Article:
It continues for a while till the female fish becomes impregnated.

The male fish tries to mate even with a pregnant fish. So remember to isolate her till the fry is delivered.

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Interestingly, the female fish can retain male sperm in their bodies and impregnate themselves single-handedly in the absence of any male counterpart in the future.

Identifying and Caring for Pregnant Mickey Mouse Platy

It is vital to watch out for physical changes in the female fish from the 4th month onwards.

When pregnant, her abdomen will look swollen, and a dark gravid spot will be visible under her anal fin. It is due to living beings growing inside her.

A gentle reminder – isolate the pregnant fish in a separate tank till she delivers to protect her from getting stressed out by the male chasing.

Besides, the newborn frys can be easily isolated from adult Mickey Mouse platys, including their mother.

You can use a

  • Breeding Box – This is a single tank with a small opening for the newborn fish to pass through in the lower tray (portion) while the mother is in the upper part or
  • Breeding Trap – The mother is confined in a rectangular trap on the top. Underneath is a small opening for the fry to pass to the lower tank after birth

These options can stress the mother due to the smaller space for her to move around and might result in delayed delivery, fewer frys born, or dead frys born. Use them wisely.

Remember to feed her regularly and keep the tank environment optimum. There are no special feeding requirements.

There is a 28 days gestation period before delivery. Around 40 to 60 frys get delivered per breeding cycle.

Care for Newborn fry

Remove the mother fish from the breeding tank immediately before she feasts on her own newborn frys.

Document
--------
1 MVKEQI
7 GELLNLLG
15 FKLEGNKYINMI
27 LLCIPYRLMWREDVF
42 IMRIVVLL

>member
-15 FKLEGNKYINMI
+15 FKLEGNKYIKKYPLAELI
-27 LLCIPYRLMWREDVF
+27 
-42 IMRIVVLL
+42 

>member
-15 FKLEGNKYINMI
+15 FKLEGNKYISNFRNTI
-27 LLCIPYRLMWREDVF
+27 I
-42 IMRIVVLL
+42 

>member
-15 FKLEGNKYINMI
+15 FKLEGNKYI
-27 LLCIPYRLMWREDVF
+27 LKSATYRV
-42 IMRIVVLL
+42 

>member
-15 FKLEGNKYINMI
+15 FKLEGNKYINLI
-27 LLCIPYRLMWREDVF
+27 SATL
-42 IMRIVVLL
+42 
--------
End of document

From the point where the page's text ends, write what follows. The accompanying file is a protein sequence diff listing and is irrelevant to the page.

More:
You can use:

  • A Fry Tank – This option means having two tanks. One for the mother and the other for the frys
  • A Tank Divider – This is the simplest option. Use a see-through divider to keep the frys separate in the same tank.
    But there should be enough space left in the community tank for all adult fishes to move freely after placing the divider.
  • It is a great idea to try a DIY fry trap (using a plastic bottle/netted plastic basket) following online video

As such, the newborn frys do not have any specific feeding requirements. You can feed them the same food as adult fish.

You can feed them egg yolk, frozen brine shrimps, freshly hatched brine shrimps, flakes, micro worms, etc.

Just ensure that you feed them healthy food in smaller portions (crushed or liquid/paste) thrice a day, considering they have small mouths and bellies to eat and digest.

Avoid over-feeding. Feed up to three minutes. Collect all left-over food from the tank bottom after every feeding.

An optimum tank water environment is crucial.

  • Keep changing the tank water every week
  • Add live and floating plants to the tank to eat and hide